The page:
The Department of Health and Social Care has pledged that the government’s forthcoming social care green paper will not lead to a “protracted debate” on the future of the sector, but committed to a funding plan for the sector as part of next year’s Spending Review.
In the department’s response to the Public Accounts Committee’s report on the adult social care workforce in England, DHSC agreed with the committee’s recommendation that “the forthcoming green paper must not be the start of yet another protracted debate about the future funding of care”.
The report also called on the department to publish a credible plan, by the end of 2018, and implement it swiftly. In its response, the government said it agreed with the recommendation but added that “the right time for agreeing adult social care funding is through the Spending Review process in 2019” rather than the green paper, which is expected this autumn but has already been delayed.
According to the government response, the green paper will set out the departments proposals for reform of the sector to put it on a more sustainable future footing.
“The government has already given significant support to local authorities to fulfil their duties,” it stated. “The 2015 Spending Review made funding available to support councils to continue to focus on core services and to increase the prices they pay for care, including to cover the costs of the National Living Wage.
“Recognising the challenges of an ageing and growing population, the Spring Budget in March 2017 also announced £2bn of new funding for social care between 2017-18 and 2019-20, ensuring councils can take immediate action to fund care packages for more people, support social care providers, and relieve pressure on the NHS locally.”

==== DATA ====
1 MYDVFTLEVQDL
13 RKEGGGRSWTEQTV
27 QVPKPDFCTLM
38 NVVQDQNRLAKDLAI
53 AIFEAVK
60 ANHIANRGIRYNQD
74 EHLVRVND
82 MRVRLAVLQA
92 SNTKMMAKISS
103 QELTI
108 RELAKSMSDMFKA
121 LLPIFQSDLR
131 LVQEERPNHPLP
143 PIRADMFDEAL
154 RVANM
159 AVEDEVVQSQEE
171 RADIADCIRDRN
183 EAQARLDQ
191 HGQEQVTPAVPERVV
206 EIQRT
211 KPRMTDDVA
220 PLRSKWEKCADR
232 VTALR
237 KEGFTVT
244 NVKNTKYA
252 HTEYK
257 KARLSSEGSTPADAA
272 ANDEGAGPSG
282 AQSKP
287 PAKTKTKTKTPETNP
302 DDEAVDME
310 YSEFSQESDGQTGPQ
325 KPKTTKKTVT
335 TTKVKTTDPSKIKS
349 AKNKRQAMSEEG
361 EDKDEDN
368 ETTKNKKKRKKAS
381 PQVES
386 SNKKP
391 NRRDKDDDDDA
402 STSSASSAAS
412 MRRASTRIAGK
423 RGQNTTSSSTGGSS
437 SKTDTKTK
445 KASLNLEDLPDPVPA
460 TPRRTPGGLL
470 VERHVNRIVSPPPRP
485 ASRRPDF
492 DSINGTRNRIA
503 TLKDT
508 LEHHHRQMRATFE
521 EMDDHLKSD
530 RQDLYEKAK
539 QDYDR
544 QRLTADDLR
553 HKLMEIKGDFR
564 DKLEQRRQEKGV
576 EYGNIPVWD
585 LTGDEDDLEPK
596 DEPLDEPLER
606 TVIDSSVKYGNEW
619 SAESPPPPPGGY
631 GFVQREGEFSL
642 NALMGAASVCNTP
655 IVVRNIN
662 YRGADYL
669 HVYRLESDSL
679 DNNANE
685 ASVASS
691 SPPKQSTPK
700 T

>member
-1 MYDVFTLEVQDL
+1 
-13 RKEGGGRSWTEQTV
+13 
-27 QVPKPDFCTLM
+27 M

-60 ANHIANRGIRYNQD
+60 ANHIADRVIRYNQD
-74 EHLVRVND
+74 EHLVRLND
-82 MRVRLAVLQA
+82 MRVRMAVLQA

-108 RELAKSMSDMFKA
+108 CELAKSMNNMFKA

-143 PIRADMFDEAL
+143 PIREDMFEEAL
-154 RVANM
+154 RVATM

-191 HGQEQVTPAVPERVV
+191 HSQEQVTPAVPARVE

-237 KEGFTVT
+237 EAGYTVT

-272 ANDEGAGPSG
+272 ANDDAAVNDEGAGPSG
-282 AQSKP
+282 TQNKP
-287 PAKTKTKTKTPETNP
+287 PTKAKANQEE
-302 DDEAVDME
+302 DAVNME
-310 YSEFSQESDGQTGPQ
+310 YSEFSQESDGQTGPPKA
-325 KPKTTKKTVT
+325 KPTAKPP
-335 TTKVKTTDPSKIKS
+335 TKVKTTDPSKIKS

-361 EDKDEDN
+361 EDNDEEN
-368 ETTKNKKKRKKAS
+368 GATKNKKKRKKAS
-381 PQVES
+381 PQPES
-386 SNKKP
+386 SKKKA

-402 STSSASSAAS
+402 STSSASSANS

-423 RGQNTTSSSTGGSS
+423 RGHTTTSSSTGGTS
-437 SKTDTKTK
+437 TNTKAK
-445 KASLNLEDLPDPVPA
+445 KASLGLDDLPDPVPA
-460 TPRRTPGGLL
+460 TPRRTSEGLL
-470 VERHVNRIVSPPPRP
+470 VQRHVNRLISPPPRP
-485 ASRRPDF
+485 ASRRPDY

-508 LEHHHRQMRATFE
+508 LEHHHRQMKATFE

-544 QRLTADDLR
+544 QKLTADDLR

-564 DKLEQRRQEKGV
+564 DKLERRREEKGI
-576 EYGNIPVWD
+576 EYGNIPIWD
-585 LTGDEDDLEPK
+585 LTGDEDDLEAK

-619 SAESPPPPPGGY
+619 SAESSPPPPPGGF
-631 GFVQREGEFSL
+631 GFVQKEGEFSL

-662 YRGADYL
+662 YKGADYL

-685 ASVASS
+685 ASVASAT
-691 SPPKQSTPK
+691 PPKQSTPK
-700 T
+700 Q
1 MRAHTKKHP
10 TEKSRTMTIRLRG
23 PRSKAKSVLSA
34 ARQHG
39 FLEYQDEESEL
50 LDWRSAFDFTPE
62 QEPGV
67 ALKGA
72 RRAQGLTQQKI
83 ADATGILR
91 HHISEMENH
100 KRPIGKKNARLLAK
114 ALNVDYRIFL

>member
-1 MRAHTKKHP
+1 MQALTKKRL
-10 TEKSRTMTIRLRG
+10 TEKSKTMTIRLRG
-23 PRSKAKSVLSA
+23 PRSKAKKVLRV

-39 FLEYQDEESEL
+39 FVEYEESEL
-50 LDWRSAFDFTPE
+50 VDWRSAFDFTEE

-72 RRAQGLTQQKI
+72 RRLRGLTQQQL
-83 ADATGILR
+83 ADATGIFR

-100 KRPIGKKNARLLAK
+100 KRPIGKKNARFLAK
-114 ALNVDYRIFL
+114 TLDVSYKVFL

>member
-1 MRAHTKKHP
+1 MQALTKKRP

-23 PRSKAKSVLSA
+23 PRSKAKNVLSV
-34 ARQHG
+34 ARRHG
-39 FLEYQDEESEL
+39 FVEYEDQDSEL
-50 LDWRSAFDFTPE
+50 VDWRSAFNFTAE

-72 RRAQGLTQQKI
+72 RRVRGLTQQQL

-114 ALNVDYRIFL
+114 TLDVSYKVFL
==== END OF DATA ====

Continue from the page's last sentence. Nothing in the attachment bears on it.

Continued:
The department also revealed that the green paper will be published alongside a new plan for the NHS, which is being developed following the health service’s funding boost. Completing both together will “integrate plans for social care withthe new NHS plan”, it added, and the intention now is to publish both in the autumn.
The department pledged to “consider the many complex issues and listen to the perspectives of experts and care users, building consensus around reforms which can succeed”. The response revealed that the department has already undertaken a process of initial engagement with experts, stakeholders and users to shape the reforms of care and support for older people, “including considering the issues facing the care system and the future sustainability of the market, that will be proposed in the green paper”.